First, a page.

The long-established crochet technique known as hairpin lace or hairpin crochet (historically called fork work) has come and gone in popularity as new generations of crocheters have "discovered" the method. It has appeared in many modern crochet publications and websites with contemporary designers creating beautiful patterns everyone wants to make. For step by step instructions on how to make hairpin lace, see the related links below.
No one knows for sure when the technique was developed or who was the first to discover it. However, publications from the late 1800s have referred to it as 'Old Fashioned Hairpin Lace'. Therefore, even then, it was thought to have been around for awhile.
The hairpin crochet technique produces strips of crochet. These strips can be used, as is, to form edgings or you can join them together in a variety of different ways to produce various textures and patterns. Many different effects are possible using different weights and textures of yarn, as well as adjusting the width of the hairpin lace loom.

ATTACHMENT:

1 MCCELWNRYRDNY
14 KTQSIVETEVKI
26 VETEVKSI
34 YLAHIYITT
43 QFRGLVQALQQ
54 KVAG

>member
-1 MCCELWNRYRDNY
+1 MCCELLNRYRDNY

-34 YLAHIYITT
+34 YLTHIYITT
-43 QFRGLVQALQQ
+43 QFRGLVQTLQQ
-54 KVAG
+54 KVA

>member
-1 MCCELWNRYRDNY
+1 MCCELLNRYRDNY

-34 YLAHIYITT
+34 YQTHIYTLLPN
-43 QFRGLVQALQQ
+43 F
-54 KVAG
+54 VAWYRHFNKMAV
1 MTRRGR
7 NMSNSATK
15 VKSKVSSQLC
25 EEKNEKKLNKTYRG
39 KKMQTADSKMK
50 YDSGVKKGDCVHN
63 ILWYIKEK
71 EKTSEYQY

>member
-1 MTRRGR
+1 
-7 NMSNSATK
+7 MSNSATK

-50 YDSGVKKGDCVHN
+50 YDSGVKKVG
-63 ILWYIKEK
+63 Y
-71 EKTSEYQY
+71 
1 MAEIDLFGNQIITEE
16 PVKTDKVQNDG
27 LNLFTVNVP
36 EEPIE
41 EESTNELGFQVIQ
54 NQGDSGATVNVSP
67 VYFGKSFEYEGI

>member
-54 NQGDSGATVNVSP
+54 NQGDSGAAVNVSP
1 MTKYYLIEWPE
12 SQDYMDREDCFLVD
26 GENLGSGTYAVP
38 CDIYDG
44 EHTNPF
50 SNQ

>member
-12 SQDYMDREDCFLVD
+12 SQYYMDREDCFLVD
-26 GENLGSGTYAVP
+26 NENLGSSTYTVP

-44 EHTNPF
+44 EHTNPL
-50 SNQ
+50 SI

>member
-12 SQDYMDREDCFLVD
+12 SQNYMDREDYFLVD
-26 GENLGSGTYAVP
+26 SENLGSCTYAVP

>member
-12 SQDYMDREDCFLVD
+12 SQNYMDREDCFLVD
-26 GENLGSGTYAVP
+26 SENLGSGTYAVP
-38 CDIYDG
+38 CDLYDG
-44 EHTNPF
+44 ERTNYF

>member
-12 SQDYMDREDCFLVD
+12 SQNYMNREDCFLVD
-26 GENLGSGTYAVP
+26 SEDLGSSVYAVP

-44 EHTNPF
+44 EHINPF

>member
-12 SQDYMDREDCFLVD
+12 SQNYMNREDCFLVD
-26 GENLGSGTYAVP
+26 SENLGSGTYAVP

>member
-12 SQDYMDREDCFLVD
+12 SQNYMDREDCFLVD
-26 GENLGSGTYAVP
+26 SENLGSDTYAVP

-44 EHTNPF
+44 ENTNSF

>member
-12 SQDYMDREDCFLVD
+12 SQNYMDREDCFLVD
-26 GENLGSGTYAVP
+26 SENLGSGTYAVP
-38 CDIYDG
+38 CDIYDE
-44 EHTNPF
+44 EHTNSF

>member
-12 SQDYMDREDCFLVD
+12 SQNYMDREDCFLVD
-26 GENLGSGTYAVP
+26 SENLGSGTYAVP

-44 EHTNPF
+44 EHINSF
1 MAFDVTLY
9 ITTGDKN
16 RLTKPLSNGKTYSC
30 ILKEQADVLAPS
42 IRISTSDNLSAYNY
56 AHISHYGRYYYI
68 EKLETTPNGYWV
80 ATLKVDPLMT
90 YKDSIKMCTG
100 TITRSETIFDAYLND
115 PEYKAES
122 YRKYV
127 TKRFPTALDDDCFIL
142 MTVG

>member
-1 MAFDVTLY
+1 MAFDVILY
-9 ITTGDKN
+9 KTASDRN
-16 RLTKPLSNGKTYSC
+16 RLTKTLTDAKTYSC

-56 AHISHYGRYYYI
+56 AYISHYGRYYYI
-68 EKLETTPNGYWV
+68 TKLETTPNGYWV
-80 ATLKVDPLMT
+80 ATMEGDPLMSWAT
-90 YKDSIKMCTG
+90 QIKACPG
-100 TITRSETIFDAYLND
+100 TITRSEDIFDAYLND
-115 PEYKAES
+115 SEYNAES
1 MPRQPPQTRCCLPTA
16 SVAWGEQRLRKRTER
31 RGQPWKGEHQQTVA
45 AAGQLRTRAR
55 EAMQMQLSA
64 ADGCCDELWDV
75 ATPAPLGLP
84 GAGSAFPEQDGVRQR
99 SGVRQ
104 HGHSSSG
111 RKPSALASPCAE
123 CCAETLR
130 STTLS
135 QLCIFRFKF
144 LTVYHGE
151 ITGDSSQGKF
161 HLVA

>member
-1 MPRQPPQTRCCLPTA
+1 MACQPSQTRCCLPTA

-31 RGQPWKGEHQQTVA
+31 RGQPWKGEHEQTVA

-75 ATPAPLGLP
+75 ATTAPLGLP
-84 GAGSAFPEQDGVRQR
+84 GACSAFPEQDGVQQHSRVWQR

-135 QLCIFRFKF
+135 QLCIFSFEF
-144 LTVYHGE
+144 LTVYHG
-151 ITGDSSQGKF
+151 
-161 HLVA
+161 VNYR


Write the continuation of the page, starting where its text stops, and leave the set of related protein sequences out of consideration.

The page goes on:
Different Hairpin Forks. Image is public domain.
When hairpin lace was first discovered, a real hairpin would have been used for the technique; and still can be if you're up to the challenge. The yarn would have been a very fine thread worked with a very small bone crochet hook. In the Victorian publications of the time, it would not be uncommon for the reader to be given instructions on how to make their own hairpin loom by bending a wire. As times progressed and the technique became more popular, special pins and forks were manufactured in a variety of sizes and styles.
Today there is a greater selection of tools, looms, and forks available, which are specifically made for today's crocheter. They are made in a variety of materials from plastic to wood to metal. The main idea of a hairpin loom is to have two rigid parallel prongs on which to wrap the yarn appropriately.
Hairpin lace/crochet is extremely easy and versatile. Why not give it a try? The strips can be used in just about any project. Examples include delicate edgings on hankies and towels, shawls, doilies, collars and cuffs, scarves, etc.
If you have questions feel free to send an email or post them in the forum using the links provided in the right hand column.
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